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Safer Internet Day: Do a Security Checkup, get free 2GB Google Drive storage

Posted by wicked February - 9 - 2016 - Tuesday Comments Off

Safer web internet security

Did you know it’s Safer Internet Day today? We just found out a while ago and so we’re curious as to what is it about. How do we celebrate this day? How do you make the Internet safer? There are many ways but you only need to do the most important ones like keeping security settings simple, discussing security measures with the children, or if you’re a teacher, enrolling class for a free digital license.

You can be safe online if you regularly do a checkup like the one Google is offering. Click on the Security Checkup link and you’ll be directed to a page that shows this:

google security checkup

You have total control of your Google Account security settings. Make sure you check your recovery information. Update details like recovery phone, email, and security question. Google will contact you if there is any unusual activity detected. If you get locked out accidentally from your account, Google will reach you using those contact information you provided. Change your password as often as you like to be sure.

You should also check and update connected devices, as well as, check account permissions.

Connected Devices:
check connected devices

Account Permissions:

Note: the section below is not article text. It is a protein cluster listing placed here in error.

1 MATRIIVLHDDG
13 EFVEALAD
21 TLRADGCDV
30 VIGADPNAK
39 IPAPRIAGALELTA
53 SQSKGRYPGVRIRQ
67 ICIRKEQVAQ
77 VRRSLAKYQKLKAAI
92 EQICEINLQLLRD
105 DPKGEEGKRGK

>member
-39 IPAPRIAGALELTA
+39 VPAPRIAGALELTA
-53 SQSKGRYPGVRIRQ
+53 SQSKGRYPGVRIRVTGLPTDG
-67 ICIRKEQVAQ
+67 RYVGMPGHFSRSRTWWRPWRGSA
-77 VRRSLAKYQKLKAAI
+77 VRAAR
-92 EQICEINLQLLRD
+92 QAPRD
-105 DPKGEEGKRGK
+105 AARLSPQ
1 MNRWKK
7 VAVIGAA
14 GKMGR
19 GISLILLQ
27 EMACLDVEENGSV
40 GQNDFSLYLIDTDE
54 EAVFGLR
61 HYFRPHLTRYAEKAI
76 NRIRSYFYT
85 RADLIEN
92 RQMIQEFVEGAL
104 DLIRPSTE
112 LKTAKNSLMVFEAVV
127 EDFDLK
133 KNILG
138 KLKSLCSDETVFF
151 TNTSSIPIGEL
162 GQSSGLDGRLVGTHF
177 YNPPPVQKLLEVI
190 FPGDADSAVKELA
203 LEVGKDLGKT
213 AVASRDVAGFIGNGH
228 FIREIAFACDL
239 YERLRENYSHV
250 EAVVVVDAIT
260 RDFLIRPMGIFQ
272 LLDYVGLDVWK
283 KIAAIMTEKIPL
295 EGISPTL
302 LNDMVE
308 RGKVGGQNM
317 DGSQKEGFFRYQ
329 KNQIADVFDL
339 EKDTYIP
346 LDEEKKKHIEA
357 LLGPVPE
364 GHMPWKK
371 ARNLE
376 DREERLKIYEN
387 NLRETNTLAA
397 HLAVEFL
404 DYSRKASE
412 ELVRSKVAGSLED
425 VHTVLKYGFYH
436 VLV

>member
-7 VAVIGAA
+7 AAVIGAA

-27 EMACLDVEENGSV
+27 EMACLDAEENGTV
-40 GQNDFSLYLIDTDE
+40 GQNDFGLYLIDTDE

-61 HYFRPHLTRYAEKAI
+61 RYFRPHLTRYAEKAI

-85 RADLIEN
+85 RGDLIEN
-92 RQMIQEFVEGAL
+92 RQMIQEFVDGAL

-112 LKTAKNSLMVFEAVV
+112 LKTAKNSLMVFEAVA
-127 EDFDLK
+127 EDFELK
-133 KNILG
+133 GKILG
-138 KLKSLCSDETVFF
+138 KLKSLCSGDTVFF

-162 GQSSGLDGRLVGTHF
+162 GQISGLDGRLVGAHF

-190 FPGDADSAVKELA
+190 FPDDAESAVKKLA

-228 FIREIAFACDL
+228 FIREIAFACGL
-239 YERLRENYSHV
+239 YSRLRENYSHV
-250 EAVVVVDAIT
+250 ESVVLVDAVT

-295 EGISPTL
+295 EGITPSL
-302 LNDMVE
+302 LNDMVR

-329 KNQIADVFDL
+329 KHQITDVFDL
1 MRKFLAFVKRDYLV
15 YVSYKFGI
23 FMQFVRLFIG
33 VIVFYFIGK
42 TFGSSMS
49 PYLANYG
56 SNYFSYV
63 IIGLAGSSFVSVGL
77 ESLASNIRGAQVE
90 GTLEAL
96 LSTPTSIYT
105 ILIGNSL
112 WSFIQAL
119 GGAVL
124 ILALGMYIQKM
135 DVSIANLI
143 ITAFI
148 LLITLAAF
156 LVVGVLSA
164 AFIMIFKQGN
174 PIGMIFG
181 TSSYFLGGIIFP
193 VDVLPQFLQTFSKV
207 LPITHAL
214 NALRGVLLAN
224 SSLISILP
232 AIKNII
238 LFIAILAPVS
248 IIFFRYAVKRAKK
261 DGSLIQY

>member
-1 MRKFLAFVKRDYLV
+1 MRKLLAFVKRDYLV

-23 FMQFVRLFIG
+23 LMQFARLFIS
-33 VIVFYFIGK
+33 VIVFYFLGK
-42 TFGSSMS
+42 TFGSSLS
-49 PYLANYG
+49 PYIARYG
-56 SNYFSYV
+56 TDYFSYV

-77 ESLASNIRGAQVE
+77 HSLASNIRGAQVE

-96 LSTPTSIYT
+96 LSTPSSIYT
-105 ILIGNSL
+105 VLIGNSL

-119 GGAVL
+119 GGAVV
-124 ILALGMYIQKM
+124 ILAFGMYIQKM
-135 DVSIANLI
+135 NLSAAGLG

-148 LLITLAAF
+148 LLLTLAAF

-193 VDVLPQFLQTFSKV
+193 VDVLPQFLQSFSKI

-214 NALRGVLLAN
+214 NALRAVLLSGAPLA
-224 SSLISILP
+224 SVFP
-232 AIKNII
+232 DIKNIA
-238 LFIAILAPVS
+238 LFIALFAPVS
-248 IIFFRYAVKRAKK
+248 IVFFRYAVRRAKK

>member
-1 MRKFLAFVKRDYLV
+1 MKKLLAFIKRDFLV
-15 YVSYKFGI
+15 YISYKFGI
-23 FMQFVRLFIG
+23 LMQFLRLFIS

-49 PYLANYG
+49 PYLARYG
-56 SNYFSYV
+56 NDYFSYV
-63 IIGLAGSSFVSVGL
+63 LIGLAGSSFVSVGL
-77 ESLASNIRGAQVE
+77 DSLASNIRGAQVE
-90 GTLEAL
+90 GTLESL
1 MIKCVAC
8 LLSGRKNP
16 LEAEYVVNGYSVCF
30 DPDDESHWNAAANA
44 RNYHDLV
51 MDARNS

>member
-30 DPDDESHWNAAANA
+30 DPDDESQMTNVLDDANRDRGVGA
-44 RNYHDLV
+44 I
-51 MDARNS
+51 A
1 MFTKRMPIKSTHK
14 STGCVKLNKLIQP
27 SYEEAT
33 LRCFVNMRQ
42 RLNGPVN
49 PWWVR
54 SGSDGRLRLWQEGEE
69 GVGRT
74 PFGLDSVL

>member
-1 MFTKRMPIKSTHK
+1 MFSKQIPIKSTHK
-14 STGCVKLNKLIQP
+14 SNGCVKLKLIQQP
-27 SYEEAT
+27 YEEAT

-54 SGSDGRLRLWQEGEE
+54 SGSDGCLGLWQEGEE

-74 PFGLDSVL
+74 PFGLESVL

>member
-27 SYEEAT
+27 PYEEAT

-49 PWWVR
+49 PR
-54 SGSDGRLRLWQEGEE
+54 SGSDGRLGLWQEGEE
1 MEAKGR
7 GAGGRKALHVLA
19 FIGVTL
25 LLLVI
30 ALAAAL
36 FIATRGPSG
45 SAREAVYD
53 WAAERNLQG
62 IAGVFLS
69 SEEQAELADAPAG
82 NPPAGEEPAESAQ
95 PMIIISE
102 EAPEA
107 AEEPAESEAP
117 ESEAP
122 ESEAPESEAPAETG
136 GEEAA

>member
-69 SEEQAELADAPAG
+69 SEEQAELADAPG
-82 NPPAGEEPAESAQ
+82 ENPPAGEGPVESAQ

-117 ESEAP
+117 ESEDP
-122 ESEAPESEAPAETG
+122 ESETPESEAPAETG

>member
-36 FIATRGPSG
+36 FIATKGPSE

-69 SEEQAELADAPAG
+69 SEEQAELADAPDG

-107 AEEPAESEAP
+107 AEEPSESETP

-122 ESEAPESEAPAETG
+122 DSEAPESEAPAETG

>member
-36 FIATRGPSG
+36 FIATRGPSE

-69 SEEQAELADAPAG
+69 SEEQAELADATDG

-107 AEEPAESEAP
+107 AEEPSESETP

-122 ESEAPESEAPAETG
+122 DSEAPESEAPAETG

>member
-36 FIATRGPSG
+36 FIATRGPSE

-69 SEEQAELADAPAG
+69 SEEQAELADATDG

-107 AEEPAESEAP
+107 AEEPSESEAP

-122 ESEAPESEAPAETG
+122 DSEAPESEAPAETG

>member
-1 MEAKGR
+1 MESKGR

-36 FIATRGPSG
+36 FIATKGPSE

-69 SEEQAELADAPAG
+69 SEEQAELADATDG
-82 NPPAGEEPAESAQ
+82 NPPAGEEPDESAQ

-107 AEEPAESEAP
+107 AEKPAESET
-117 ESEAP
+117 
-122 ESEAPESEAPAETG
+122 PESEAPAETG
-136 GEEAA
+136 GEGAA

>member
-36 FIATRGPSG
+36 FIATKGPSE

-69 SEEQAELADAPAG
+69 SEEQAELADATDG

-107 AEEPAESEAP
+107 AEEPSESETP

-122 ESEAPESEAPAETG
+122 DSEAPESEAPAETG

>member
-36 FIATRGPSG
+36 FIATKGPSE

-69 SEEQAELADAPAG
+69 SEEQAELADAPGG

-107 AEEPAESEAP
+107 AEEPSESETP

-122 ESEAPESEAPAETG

check acct permission

To motivate you, Google will be giving 2GB of extra space on Google Drive.

Talking to your kids these days is important. You have to explain to them the importance of the Internet in our everyday lives and explain how one can be safe and secure. Don’t let your kinds wander around the Web on their own. Be with them if you can so you’ll know what they are doing. The topic of child’s digital safety is significant so start that conversation with your kids.

You can also utilize a lot of tools online like the YouTube Kids app, 2-factor authentication, Safety Mode in YouTube, and SafeSearch. Set these things up for the children so you can be confident that they are safe and won’t be going to any prohibited area in cyberspace. Of course, the parental controls are there like the ability to turn off the search function or the timer. You can read up more on the subject at the Google Safety Centre.